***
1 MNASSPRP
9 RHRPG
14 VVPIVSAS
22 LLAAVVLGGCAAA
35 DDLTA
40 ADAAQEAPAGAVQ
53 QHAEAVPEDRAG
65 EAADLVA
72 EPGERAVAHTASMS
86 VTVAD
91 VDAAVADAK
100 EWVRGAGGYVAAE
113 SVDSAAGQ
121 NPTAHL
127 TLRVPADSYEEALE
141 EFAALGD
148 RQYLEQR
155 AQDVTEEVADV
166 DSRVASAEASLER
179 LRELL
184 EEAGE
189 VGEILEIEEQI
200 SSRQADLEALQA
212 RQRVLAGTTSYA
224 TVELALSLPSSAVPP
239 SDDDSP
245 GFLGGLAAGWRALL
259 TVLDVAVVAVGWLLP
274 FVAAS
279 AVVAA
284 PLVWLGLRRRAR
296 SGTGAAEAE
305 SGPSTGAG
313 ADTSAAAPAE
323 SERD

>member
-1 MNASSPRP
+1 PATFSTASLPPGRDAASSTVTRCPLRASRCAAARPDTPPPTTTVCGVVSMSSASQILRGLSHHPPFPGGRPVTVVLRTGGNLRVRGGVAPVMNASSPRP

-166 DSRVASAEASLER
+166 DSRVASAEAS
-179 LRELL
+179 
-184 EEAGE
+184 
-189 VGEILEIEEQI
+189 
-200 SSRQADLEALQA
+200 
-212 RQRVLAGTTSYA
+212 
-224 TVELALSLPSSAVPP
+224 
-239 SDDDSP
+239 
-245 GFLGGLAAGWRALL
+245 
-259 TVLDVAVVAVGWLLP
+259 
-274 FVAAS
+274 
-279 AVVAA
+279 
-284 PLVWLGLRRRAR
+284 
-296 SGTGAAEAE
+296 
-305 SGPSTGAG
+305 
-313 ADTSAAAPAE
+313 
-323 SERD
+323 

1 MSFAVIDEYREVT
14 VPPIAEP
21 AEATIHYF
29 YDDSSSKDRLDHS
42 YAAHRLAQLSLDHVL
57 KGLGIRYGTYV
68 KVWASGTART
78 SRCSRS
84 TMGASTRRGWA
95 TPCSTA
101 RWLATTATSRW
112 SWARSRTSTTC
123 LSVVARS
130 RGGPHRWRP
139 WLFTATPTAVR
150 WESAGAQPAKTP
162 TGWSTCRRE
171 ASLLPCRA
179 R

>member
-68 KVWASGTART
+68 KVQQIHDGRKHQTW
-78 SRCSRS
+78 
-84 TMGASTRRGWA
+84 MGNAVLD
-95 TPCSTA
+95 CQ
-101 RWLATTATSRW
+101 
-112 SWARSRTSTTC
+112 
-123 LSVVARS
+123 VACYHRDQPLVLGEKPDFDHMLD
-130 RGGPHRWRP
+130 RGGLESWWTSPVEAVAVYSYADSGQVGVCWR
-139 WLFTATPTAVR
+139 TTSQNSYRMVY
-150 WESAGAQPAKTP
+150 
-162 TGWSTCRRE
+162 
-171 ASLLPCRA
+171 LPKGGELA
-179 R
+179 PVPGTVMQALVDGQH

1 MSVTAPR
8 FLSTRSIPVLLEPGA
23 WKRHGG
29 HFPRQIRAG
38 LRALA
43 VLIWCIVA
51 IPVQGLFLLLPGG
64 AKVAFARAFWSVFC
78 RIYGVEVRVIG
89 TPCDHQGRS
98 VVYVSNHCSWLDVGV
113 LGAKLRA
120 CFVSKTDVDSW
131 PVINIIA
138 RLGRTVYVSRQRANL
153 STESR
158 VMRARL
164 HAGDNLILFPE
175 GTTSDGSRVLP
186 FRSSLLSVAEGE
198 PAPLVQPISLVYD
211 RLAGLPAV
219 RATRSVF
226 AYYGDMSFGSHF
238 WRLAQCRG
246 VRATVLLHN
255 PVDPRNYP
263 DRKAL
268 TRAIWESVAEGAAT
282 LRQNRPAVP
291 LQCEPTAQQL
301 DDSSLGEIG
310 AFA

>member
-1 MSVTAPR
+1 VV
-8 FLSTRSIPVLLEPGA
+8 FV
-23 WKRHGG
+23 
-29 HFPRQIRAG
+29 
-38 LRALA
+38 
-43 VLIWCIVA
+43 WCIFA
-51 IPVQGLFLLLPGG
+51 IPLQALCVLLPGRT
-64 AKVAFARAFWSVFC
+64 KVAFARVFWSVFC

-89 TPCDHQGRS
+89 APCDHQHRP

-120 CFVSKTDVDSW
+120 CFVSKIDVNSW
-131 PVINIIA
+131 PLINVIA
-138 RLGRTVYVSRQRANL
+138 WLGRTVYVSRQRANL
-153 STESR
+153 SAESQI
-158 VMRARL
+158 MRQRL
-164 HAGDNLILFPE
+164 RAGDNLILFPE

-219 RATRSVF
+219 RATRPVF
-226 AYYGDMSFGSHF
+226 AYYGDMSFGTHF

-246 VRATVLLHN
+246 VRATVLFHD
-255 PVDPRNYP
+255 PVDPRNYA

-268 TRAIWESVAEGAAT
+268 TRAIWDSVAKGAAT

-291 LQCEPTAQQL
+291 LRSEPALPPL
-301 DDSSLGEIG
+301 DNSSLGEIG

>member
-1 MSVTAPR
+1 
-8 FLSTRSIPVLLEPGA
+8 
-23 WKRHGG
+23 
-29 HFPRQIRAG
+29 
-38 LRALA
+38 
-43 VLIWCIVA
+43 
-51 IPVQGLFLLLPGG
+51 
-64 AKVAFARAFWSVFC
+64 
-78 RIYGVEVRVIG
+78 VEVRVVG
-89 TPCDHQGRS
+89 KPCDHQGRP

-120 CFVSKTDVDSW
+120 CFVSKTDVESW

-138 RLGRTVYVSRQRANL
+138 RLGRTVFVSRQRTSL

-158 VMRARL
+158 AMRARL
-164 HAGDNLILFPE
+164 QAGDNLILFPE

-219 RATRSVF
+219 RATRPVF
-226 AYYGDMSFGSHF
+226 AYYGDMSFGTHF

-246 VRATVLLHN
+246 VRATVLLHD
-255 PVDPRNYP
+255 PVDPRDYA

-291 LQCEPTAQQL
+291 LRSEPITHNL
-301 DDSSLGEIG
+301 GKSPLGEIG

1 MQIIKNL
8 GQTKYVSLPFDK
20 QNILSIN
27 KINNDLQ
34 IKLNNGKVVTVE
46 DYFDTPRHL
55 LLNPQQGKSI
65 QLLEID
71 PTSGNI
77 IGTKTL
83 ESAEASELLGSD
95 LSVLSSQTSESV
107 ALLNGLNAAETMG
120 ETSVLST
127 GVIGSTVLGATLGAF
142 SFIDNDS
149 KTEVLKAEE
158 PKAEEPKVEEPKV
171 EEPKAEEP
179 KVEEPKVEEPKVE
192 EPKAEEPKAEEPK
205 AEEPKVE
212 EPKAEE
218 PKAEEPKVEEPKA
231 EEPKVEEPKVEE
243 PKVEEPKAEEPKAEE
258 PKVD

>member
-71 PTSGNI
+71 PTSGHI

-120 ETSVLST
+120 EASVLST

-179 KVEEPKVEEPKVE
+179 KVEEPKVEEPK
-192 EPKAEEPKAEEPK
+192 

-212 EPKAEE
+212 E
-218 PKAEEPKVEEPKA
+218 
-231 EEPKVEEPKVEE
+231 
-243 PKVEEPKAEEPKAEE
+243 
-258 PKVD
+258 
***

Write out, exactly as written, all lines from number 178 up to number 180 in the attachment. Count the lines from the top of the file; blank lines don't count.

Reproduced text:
+153 SAESQI
-158 VMRARL
+158 MRQRL